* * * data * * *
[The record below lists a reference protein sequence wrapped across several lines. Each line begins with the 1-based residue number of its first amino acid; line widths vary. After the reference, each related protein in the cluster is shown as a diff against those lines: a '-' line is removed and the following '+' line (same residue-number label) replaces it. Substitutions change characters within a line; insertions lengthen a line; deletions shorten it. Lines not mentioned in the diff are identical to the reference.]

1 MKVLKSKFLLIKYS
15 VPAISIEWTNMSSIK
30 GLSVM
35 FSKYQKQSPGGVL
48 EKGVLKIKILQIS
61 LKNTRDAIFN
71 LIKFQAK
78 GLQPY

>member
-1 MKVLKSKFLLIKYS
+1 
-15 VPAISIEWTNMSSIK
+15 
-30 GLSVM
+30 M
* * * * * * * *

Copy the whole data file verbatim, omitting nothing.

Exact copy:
[The record below lists a reference protein sequence wrapped across several lines. Each line begins with the 1-based residue number of its first amino acid; line widths vary. After the reference, each related protein in the cluster is shown as a diff against those lines: a '-' line is removed and the following '+' line (same residue-number label) replaces it. Substitutions change characters within a line; insertions lengthen a line; deletions shorten it. Lines not mentioned in the diff are identical to the reference.]

1 MKVLKSKFLLIKYS
15 VPAISIEWTNMSSIK
30 GLSVM
35 FSKYQKQSPGGVL
48 EKGVLKIKILQIS
61 LKNTRDAIFN
71 LIKFQAK
78 GLQPY

>member
-1 MKVLKSKFLLIKYS
+1 
-15 VPAISIEWTNMSSIK
+15 
-30 GLSVM
+30 M